Illustrated in FIG. 4 is further processing of the semiconductor wafer 10 wherein the semiconductor wafer 10 is removed from the copper electroplating bath 26. The patterned layer of photoresist 22 is also removed by performing a conventional wet etch. Therefore, at this point in the processing a copper stud 24 has been formed overlying the contact 14 and extending above an upper surface of the seed layer by an amount that is dependent on the processing conditions such as the amount of time that the semiconductor wafer 10 was in the copper electroplating bath 26 and the amount of charge passed during the copper electroplating step.

Illustrated in FIG. 5 is further processing of the semiconductor wafer 10 wherein exposed portions of the seed layer 20 and the barrier layer 18 are removed by a conventional wet etch. Only those portions of the seed layer 20 and the barrier layer 18 that underlie the copper stud 24 remain after the wet etch.

Illustrated in FIG. 6 is further processing of the semiconductor wafer 10 wherein the semiconductor wafer 10 is placed in a tin immersion plating bath 28 for a predetermined amount of time. The tin immersion plating bath 28 functions to remove the copper from both the copper stud 24 and the seed layer 20 and replace the copper with pure tin (Sn). The tin replaces at least ninety-five percent (95%) of the copper in copper stud 24 to result in a tin micropad that has less than five percent (5%) copper by weight. The copper is removed from the copper stud 24 as copper ions are put into solution in the plating bath 28. The reaction is a chemical replacement reaction which can be generally represented as:
2Cu+Sn2+→2 Cu+Sn

The amount of time required for the transfer of material depends upon various factors including time and temperature. In one form the tin immersion plating bath 28 is a solution that contains tin salt and other components such as complexing agents and surfactants and is maintained at a temperature that is within a range of temperatures equal to or greater than sixty degrees Celsius and up to eighty-five degrees Celsius.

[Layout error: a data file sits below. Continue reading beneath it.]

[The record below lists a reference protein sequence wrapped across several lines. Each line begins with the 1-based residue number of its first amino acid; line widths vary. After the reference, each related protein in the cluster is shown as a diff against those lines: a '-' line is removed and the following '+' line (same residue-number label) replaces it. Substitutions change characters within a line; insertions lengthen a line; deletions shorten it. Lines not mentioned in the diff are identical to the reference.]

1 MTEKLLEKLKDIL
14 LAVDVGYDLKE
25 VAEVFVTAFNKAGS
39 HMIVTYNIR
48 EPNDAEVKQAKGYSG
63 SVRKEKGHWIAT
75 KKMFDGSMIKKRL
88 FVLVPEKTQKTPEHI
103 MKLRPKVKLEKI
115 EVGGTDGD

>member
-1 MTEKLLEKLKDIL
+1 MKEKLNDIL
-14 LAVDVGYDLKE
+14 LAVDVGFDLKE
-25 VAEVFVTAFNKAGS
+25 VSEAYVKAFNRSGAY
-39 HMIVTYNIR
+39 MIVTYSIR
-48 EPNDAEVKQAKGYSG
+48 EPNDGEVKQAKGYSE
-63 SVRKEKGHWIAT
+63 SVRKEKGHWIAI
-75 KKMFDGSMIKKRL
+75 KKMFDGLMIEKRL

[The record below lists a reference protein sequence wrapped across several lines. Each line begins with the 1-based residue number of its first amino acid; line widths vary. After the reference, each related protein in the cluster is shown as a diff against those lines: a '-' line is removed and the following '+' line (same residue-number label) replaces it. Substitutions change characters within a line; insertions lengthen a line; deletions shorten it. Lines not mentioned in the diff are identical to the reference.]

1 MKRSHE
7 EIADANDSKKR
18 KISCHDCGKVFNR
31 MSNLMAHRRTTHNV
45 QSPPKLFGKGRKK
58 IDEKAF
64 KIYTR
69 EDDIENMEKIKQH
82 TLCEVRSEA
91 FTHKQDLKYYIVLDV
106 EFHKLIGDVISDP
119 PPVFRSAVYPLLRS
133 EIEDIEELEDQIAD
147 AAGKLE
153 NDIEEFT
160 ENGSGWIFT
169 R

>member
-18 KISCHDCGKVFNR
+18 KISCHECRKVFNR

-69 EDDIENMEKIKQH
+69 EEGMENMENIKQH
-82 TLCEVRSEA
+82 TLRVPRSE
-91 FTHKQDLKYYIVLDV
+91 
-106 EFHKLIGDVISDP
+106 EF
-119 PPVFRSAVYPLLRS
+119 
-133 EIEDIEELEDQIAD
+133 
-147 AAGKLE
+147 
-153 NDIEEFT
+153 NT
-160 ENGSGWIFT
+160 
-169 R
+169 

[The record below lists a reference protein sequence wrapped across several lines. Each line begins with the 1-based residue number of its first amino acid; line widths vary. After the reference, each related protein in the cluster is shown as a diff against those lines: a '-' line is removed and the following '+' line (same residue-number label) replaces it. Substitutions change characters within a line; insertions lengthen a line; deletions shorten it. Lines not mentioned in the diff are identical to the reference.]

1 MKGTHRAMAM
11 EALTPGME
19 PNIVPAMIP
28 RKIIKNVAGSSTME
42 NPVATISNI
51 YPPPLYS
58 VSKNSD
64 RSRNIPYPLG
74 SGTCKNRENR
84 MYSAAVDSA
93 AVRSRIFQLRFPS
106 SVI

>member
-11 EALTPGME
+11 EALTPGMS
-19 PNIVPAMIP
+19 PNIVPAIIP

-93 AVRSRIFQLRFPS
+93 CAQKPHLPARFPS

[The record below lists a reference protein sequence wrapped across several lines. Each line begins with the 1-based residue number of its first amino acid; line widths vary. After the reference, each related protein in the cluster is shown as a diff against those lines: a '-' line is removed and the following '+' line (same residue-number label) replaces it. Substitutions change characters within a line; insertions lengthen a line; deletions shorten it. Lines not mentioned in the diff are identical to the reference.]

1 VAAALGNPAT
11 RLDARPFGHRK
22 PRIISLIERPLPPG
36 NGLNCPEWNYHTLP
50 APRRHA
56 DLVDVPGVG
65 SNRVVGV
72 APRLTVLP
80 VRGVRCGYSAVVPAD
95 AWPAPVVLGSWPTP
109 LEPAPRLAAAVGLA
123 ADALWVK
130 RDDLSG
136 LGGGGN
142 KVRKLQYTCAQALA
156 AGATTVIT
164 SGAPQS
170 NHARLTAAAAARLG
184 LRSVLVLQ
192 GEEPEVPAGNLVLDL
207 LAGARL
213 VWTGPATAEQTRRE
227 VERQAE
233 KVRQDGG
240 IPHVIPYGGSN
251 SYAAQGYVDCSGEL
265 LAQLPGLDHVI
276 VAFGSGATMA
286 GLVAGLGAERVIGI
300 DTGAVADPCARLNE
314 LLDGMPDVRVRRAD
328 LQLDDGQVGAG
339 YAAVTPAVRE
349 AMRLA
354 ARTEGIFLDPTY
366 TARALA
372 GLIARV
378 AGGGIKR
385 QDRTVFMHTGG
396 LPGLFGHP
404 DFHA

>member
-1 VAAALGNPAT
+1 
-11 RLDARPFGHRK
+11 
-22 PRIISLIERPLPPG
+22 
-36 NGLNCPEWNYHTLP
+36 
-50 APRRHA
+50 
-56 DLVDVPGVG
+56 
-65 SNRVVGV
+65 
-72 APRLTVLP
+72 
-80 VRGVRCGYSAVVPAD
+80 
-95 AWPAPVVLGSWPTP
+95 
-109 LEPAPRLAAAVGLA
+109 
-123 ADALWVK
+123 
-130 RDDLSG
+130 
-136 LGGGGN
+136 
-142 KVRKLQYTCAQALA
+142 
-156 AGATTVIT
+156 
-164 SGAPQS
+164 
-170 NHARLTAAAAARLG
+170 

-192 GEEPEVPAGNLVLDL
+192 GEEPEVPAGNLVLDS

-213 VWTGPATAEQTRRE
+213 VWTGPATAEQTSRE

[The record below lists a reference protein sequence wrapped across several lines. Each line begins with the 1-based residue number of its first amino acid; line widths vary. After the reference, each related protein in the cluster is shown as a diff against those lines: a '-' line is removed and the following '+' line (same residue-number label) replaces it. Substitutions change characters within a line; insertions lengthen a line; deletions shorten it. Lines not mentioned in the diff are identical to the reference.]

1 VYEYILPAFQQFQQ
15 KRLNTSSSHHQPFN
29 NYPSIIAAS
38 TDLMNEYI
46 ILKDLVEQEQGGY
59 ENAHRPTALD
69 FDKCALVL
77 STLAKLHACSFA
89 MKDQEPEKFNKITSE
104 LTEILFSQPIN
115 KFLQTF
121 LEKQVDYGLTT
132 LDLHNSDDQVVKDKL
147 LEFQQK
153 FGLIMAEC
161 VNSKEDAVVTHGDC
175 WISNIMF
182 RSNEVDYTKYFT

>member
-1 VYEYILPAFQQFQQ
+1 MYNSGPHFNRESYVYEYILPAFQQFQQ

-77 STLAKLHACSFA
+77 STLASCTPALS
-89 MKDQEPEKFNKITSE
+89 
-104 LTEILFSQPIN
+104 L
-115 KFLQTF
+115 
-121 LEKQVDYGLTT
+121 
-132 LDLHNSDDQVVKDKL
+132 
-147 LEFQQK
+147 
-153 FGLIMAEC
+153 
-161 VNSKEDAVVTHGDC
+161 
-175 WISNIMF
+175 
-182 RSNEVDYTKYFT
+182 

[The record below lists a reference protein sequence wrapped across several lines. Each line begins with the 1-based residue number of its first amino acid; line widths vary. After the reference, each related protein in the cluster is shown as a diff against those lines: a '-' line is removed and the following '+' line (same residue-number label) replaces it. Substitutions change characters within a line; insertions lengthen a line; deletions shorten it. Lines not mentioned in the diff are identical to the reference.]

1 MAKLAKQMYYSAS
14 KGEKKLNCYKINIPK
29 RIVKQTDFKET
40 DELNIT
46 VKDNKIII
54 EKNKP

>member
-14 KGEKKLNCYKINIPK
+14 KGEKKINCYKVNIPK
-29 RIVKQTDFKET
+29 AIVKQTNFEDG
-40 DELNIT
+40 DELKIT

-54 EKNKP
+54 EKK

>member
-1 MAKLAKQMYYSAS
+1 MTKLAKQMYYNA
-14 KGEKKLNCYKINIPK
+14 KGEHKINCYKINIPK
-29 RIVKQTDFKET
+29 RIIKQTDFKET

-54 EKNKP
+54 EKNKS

Illustrated in FIG. 7 is further processing of the semiconductor wafer 10 wherein the semiconductor wafer 10 is removed from the tin immersion plating bath 28. A resulting pure tin micropad 30 exists wherein the pure tin micropad 30 has a height of “L” that is within a range of one microns (0.001 mm) to five microns (0.005 mm). The height “L” is determined in large part by the height of the copper thickness of stud 24 when it was formed in FIG. 3.

Illustrated in FIG. 8 is further processing of the semiconductor wafer 10 wherein a second semiconductor wafer 32 is connected to form a three dimensional (3D) structure. The second semiconductor wafer 32 has a semiconductor device 34 having a contact 38 that is connected to active circuitry (not shown) within the semiconductor device 34. Connected directly to the contact 38 is a barrier layer 43 that is analogous to barrier layer 18 of semiconductor device 12. Connected to the barrier layer 43 is a copper micropad 36. In an implementation where the pure tin micropad 30 has a height within a range of substantially one micron to three microns, the height of the copper micropad 36 is within a range of three to ten microns, depending upon the value of the micropad 30. Within that range, copper micropad 36 is at least twice the height of micropad 30 and may be three or more time taller. The base of the copper micropad 36 that is adjacent the contact 38 is surrounded by an insulating layer 41. In one form the insulating layer 41 is a layer of passivation material such as a nitride or TEOS. A compression force 40 is used to physically bond semiconductor device 12 to semiconductor device 34. When compression force 40 is applied at a sufficiently high temperature to soften the tin micropad 30 and a bond is formed that electrically connects contact 14 to contact 38. In one form the copper micropad 36 is pressed against the pure tin micropad 30 in a ambient temperature in excess of the melting point of tin which is 232 degrees Celsius.